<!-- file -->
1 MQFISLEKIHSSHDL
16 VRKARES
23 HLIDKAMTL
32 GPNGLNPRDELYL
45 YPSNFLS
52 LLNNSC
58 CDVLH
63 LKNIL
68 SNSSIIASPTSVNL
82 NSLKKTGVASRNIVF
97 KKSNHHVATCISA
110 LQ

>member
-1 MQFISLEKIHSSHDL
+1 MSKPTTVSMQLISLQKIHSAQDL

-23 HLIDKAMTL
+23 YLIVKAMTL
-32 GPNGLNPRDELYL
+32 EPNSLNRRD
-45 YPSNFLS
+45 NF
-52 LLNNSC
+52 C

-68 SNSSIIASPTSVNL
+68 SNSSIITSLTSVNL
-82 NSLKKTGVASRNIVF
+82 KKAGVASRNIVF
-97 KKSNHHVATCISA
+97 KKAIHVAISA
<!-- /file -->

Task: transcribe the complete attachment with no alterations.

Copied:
1 MQFISLEKIHSSHDL
16 VRKARES
23 HLIDKAMTL
32 GPNGLNPRDELYL
45 YPSNFLS
52 LLNNSC
58 CDVLH
63 LKNIL
68 SNSSIIASPTSVNL
82 NSLKKTGVASRNIVF
97 KKSNHHVATCISA
110 LQ

>member
-1 MQFISLEKIHSSHDL
+1 MSKPTTVSMQLISLQKIHSAQDL

-23 HLIDKAMTL
+23 YLIVKAMTL
-32 GPNGLNPRDELYL
+32 EPNSLNRRD
-45 YPSNFLS
+45 NF
-52 LLNNSC
+52 C

-68 SNSSIIASPTSVNL
+68 SNSSIITSLTSVNL
-82 NSLKKTGVASRNIVF
+82 KKAGVASRNIVF
-97 KKSNHHVATCISA
+97 KKAIHVAISA